Bill tabled in Assembly also seeks to cover CBSE schools
Move in the wake of complaints of private schools collecting exorbitant fees
Committee can recommend disaffiliation of a school to CBSE
CHENNAI: Tamil Nadu Schools (Regulation of Collection of Fee) Bill 2009, tabled in the Assembly on Thursday, envisages constitution of a six-member committee to determine fees for admission to any standard or course of study in private schools.
The Bill also seeks to cover schools affiliated to the Central Board of Secondary Education (CBSE).
It enables the proposed committee to recommend disaffiliation of a school to the CBSE.
School Education Minister Thangam Thennarasu, who introduced the Bill, said that the government’s action was sequel to complaints about many private schools collecting exorbitant fees and the absence of a uniform procedure for fixing fees under different heads by private schools. Headed by a former High Court Judge, the proposed committee would include the Additional Secretary in the School Education Department, Joint Chief Engineer (Buildings) in the Public Works Department and Directors of School Education, Matriculation Schools and Elementary Education.
The term of office of the panel’s chairperson would be three years.
The committee would determine the fees that could be levied by a private school taking into account factors such as location, infrastructure, expenditure on administration and maintenance and reasonable surplus required for growth and development of the institution.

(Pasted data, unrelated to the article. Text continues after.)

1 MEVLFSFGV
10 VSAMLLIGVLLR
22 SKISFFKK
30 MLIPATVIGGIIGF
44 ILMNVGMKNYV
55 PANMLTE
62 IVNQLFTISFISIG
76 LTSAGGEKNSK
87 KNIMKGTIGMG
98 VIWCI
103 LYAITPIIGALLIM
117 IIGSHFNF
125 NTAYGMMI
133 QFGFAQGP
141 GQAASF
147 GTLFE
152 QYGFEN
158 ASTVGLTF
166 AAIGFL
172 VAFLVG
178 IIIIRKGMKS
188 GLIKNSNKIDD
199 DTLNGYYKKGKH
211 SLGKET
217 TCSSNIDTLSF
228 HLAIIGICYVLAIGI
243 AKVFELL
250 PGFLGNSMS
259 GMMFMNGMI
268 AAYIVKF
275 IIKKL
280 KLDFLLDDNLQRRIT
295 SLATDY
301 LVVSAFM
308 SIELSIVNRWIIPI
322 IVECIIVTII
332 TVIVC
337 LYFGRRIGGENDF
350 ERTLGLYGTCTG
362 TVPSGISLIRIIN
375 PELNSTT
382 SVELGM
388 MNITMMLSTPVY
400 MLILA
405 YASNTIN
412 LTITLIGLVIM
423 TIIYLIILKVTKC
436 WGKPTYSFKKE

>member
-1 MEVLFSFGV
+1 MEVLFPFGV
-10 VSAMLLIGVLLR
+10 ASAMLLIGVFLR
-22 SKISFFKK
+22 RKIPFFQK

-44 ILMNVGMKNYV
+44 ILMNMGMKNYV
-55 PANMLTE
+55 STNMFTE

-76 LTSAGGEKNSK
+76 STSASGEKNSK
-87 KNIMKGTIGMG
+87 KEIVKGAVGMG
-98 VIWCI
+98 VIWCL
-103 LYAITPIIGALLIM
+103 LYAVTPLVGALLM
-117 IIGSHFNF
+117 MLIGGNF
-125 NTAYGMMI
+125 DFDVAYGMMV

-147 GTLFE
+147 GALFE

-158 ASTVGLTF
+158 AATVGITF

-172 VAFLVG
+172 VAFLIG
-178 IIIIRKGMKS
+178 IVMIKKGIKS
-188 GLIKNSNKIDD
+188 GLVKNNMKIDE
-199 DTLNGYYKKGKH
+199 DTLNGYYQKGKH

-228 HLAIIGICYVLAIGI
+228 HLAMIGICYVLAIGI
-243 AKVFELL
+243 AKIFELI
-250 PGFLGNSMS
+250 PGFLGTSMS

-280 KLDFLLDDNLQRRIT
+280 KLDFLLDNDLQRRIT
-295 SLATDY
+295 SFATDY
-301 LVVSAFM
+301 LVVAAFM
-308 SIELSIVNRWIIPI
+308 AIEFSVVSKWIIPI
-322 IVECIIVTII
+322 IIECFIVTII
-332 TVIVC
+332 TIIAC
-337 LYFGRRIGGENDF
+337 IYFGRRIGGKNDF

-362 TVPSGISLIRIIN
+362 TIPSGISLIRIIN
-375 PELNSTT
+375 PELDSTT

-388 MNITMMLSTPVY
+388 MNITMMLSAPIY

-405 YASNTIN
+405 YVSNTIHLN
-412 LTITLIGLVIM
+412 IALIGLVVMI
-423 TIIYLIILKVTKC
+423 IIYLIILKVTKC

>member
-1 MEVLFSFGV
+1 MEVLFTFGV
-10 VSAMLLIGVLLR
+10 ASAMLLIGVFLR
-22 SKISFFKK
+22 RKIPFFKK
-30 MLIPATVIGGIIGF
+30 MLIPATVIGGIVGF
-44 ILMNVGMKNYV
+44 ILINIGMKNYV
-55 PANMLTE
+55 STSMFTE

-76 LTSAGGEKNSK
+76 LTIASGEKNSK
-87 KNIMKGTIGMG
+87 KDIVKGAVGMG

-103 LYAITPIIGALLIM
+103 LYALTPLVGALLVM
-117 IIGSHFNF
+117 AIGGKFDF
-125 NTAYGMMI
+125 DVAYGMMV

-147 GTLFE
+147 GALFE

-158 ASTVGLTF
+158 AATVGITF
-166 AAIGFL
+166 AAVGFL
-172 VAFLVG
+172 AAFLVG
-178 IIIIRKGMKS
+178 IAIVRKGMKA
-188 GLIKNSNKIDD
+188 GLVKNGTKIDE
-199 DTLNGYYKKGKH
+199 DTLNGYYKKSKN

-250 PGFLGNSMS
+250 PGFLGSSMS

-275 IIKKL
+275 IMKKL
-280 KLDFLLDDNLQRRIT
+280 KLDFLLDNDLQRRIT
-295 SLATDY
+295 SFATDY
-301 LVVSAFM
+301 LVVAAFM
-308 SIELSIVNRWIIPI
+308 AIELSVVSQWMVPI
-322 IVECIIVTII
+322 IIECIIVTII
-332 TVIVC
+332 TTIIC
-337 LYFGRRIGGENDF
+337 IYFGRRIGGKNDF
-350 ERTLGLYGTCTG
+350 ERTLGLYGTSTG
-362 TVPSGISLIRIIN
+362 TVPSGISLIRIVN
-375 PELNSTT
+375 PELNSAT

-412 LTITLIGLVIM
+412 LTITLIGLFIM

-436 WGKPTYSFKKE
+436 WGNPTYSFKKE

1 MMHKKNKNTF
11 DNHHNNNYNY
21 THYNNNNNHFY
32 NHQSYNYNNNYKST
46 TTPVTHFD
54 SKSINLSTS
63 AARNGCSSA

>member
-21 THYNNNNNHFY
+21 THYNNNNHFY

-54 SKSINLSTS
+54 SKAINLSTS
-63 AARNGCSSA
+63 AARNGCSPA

Any school aggrieved at the decision of the committee could file its objection before the panel within 15 days from the receipt of the decision. Orders passed by the committee “shall be final and binding” on the private school for three academic years. At the end of the period the school could apply for revision.
In the case of government schools and those receiving government aid the government would fix the fees.
Apart from fee determination, the committee would hear complaints on collection of fees in excess of what was determined by it or fixed by the government.
If it came to the conclusion that the private school had collected excess fees, it would recommend to the appropriate competent authority the cancellation of recognition or approval.
The Bill prescribed imprisonment for a term of not less than three years, which might extend up to seven years. Those convicted under the legislation would refund the excess fees to pupils.
District-level committees, headed by the Chief Educational Officers of the district concerned, would also be formed.
They would search and inspect the records of schools.